Collier County commissioners have approved nearly $33 million in new funding to continue the construction of a state-of-the-art sports complex that has run over budget.
At a board meeting Dec. 8, commissioners unanimously voted in favor of a fresh infusion of money, with little discussion.
Commissioner Penny Taylor motioned to approve the funding, with a quick second coming from Andy Solis.
The money is needed to continue the second phase of construction for the new Paradise Coast Sports Complex in East Naples, sitting off Collier Boulevard near Interstate 75.
The amateur sports complex has come in millions of dollars over budget for a handful of reasons — and the county will tap reserve funds to keep the project going, avoiding the cost of getting new financing.
The work covered by the reserves will include: adding lakes, processing and spreading fill, extending City Gate Boulevard, making internal road improvements and building more parking.
The new money will also pay for the construction of five more fields and an overnight campground.
The work will set the county up to complete the second phase, but more money will be needed down the road to finish it, Nick Casalanguida, deputy county manager, told commissioners.
He estimated those additional costs at $20 million to $22 million. That would include the money needed for more parking and utility improvements, as well as additional fields more suited for baseball and softball, but not a field house that would also serve as a hurricane shelter, which remains unfunded.
The original plans called for 19 fields for a multitude of sports from soccer and lacrosse to football and baseball. Just five of them are open, with five more now funded by reserves.
In case you missed it:Paradise Coast Sports Complex shows off new public fitness, dining areas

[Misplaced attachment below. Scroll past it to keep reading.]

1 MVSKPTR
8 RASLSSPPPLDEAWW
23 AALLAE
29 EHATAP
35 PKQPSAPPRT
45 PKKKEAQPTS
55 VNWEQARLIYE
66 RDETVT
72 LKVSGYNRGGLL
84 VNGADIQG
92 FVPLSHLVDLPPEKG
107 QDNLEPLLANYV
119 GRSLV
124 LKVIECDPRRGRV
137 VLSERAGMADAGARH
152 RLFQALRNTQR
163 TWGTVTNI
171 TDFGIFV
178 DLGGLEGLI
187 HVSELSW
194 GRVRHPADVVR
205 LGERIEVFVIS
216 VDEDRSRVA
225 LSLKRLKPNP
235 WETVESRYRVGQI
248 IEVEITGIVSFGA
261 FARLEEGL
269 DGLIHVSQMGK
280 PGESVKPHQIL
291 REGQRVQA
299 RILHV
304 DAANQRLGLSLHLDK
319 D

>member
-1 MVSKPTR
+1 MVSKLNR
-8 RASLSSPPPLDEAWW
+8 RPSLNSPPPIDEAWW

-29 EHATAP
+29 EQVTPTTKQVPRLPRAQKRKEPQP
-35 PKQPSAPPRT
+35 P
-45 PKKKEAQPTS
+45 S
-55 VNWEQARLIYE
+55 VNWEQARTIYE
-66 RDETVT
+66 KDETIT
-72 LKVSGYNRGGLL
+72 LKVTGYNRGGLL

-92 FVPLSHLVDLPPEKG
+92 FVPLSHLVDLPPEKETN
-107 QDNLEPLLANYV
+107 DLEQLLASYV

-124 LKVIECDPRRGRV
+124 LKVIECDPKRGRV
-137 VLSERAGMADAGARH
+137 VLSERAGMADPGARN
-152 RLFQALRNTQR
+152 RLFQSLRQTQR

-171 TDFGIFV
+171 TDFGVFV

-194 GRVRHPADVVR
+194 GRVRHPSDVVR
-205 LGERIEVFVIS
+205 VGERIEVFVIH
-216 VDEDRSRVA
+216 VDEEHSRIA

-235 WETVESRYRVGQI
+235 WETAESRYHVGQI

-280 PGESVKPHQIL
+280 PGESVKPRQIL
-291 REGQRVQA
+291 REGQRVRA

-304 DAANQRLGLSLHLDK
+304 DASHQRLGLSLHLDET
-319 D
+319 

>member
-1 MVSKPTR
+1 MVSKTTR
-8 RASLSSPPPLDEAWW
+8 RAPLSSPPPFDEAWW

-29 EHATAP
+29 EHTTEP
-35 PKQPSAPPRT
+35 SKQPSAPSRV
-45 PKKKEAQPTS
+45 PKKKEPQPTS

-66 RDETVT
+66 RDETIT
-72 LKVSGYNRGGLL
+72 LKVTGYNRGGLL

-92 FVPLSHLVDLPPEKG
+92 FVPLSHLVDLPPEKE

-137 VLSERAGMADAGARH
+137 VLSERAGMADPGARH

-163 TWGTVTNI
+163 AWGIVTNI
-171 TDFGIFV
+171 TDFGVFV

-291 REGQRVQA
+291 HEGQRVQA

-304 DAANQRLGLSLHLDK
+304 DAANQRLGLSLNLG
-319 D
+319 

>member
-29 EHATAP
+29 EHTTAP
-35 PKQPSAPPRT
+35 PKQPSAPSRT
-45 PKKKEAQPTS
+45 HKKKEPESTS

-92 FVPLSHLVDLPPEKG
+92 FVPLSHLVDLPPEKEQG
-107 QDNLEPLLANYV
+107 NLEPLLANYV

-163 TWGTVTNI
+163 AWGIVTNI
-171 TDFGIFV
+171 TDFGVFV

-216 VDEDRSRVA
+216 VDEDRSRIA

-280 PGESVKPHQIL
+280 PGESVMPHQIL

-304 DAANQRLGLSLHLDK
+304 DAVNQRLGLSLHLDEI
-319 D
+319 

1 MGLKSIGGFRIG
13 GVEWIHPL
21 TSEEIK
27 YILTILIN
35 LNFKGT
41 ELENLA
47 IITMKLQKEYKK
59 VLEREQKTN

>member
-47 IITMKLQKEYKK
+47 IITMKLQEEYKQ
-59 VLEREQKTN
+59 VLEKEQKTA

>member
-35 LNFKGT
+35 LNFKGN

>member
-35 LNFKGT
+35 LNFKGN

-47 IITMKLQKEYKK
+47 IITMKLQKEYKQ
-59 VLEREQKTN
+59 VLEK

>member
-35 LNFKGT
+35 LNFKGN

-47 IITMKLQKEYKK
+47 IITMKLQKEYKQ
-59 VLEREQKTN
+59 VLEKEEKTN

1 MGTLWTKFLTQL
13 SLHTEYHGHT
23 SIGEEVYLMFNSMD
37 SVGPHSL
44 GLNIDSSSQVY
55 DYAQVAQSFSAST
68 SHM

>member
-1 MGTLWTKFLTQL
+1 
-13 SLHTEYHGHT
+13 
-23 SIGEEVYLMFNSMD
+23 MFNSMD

Pay as you go
Other parts of phase two could be done in “tranches” on a “pay-go” basis, as more revenue becomes available for the project, including proceeds from future tourist taxes and naming rights, which are expected to come through soon, Casalanguida said.
Naming rights could generate $6 million to $8 million.
Casalanguida recommended the commission revisit how it wants to fund the remainder of the second phase in mid-2021, which would include building more fields in pods, with each grouping of three costing $4 million to $5 million to build.
County commissioners have agreed to tap three sources of available funding to continue construction: impact fee reserves and reserves set aside for future beach park and beach renourishment, or renewal, projects.
The construction budget for the first and second phases of the project initially came in at roughly $80.7 million. The price tag is now at $104.5 million.
Despite efforts to cut costs by modifying and reconfiguring the development plans, the county has faced a growing funding shortfall.
In 2017, commissioners raised the county’s tourism tax — or so-called bed tax charged on stays at hotels and other short-term rentals — from 4% to 5% to help pay for the complex.
At the time, the tax hike was expected to raise an estimated $5.25 million a year, but commissioners capped the annual amount that could go toward paying off the project’s bond debt at $3.75 million.
The county issued more than $65 million in bonds for the complex, but spent most of that money during the first phase of construction.
In fiscal 2020, tourist tax collections fell by nearly 14.6% over the year, reflecting the impacts of COVID-19 on travel.
“That loss of revenue has not impacted our ability to pay the bond debt on the new Paradise Coast Sports Complex. We have sufficient funds in revenue and back up reserves to pay for that debt service,” said Jack Wert, the county’s tourism director, in an email.